Next? Oh, yes, “love.”
Love, n. [OE. love, luve, AS. lufe, lufu; akin to E. lief, believe, L.
lubet, libet, it pleases, Skr. lubh to be lustful.]
- A feeling of strong attachment induced by that which delights or commands admiration; preëminent kindness or devotion to another; affection; tenderness; as, the love of brothers and sisters.
- To regard with passionate and devoted affection, as that of one sex for the other.
I think it’s important to note that the older definition comes first, the “brotherly love” definition (there’s probably another whole essay in that simple fact). In the source language list, the Sanskrit source-word definition clearly indicates that both the “brotherly love” and “sexual love” definitions have accompanied this word across its usage through ages and language families. Nonetheless, the “feeling of strong attachment” is the older definition of the English word. OK, now we have enough information to take a look at the first part of the password: “perfect love.”
Perfect Love Is…
Assembling the definition of definitions, we read:
A feeling of strong attachment, carried through or intensified.
In fact, Gardner wrote of his own strong attachments to the New Forest Coven folks, partly related to their feelings that they had shared history in past lives. That perceived connection with reincarnated companions was a piece of the path that led him into the Craft in the first place. Gardner also wrote of the strong feelings that individuals working magic together can develop, something that, in my opinion, qualifies as another aspect of “perfect love.”
But there’s another, more important, aspect to this definition: it describes the operative force behind magic itself. Emotion, intent, direction, and follow-through: these are the cornerstones of what makes magic work. So in the phrase “perfect love” we have encoded how to work magic!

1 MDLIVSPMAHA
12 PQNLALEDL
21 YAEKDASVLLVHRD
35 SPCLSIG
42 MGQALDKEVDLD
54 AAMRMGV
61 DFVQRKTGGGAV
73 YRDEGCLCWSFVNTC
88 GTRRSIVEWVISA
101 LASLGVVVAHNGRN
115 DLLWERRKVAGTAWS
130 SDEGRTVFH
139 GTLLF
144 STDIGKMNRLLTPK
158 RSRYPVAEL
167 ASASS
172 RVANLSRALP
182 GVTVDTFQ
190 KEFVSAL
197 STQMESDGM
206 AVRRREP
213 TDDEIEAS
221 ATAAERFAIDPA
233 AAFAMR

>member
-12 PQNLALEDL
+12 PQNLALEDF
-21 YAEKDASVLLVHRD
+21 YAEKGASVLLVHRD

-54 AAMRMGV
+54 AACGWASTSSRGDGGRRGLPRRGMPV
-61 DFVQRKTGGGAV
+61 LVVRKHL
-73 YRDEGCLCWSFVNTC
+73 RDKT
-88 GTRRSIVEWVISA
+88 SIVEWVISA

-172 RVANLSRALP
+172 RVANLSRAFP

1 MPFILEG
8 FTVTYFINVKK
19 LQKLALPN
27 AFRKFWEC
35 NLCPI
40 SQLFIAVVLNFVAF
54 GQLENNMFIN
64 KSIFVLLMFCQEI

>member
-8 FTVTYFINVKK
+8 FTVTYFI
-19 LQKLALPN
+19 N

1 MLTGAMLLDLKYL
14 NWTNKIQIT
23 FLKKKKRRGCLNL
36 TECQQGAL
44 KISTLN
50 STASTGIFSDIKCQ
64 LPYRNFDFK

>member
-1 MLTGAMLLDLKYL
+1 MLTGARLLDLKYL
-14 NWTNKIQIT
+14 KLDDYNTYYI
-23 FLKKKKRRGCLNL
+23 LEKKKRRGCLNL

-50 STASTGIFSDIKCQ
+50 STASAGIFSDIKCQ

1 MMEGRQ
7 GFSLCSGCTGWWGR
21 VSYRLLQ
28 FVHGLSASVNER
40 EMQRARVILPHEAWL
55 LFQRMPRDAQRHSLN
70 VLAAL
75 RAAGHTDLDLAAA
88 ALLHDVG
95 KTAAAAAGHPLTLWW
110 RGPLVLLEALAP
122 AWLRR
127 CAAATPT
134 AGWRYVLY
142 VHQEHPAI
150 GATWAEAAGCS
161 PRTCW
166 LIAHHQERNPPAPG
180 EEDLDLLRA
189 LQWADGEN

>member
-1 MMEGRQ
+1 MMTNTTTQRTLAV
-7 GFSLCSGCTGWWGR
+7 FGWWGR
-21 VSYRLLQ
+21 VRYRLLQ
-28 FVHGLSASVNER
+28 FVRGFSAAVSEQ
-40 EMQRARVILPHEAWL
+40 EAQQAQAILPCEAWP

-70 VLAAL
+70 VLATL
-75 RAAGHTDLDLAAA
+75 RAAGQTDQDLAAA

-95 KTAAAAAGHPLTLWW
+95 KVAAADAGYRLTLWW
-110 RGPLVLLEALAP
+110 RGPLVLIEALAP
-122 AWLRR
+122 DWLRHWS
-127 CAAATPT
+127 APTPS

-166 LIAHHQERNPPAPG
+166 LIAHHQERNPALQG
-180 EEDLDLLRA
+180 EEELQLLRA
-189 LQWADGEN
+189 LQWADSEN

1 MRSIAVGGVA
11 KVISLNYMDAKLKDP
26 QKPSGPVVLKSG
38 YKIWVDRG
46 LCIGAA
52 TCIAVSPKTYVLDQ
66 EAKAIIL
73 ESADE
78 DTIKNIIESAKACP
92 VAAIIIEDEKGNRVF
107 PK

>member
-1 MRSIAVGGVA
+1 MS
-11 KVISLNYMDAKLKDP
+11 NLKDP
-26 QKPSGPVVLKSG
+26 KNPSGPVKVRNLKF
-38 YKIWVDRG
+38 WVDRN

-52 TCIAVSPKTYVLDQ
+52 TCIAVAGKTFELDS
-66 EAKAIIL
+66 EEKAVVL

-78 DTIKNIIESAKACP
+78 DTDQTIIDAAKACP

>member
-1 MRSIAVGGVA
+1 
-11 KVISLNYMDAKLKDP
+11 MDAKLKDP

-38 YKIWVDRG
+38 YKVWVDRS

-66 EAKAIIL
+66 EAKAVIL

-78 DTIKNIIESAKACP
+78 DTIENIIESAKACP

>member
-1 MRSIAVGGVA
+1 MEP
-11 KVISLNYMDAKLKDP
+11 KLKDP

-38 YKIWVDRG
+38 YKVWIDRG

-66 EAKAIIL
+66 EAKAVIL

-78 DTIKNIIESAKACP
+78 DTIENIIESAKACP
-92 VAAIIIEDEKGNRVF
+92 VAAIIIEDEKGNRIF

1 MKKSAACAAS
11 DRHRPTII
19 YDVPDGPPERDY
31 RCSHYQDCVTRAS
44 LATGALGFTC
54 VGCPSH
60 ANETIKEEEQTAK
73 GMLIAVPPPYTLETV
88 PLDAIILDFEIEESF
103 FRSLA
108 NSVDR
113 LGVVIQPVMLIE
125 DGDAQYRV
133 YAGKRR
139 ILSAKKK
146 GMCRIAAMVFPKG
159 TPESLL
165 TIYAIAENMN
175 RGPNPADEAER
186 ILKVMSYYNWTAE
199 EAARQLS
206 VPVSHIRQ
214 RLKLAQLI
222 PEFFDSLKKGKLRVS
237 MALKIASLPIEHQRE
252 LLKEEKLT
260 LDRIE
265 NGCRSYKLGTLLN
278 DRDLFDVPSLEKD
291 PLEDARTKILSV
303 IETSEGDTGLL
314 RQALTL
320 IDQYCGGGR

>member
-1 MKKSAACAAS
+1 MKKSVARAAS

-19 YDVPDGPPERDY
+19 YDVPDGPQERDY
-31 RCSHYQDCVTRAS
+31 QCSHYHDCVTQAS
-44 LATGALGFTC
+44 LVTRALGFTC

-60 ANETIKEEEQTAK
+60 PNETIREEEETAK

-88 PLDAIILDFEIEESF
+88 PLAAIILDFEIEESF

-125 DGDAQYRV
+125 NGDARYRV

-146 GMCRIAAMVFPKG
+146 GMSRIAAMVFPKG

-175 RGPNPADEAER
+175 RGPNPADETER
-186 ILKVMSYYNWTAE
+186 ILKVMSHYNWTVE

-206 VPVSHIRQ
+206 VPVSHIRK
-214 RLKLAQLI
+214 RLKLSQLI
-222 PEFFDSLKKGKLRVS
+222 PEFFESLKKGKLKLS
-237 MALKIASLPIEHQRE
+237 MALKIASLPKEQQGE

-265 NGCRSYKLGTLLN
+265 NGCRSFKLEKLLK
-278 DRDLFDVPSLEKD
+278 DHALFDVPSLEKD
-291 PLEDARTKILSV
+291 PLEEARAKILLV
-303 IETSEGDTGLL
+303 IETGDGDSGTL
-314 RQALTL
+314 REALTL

All right, moving on; here’s the definition of “trust”:
Trust, n. [OE. trust, trost, Icel. traust confidence, security; akin to Dan. & Sw. tröst comfort, consolation, G. trost, Goth. trausti a convention, covenant, and E. true. See True, and cf. Tryst.]
- Assured resting of the mind on the integrity, veracity, justice, friendship, or other sound principle, of another person; confidence; reliance; reliance.
See true and tryst? Let’s check those out, just to see how they relate to all of this.
True, a. [Compar. Truer; superl. Truest.] [OE. trewe, AS. Treówe faithful, true, from treów fidelity, faith, troth; akin to OFries. triuwe, adj., treuwa, n., OS. triuwi, adj., trewa, n., D. trouw, adj. & n., G. treu, adj., treue, n., OHG. gitriuwi, adj., triuwa, n., Icel. tryggr, adj., Dan. tro, adj. & n., Sw. trogen, adj., tro, n., Goth. triggws, adj., triggwa, n., trauan to trust, OPruss druwis faith.] Conformable to fact; in accordance with the actual state of things; correct; not false, erroneous, inaccurate, or the like; as, a true relation or narration; a true history; a declaration is true when it states the facts.
Tryst, n. [OE. trist, tryst, a variant of trust; cf. Icel. treysta to make trusty, fr. traust confidence, security.]
- Trust. [Obs.]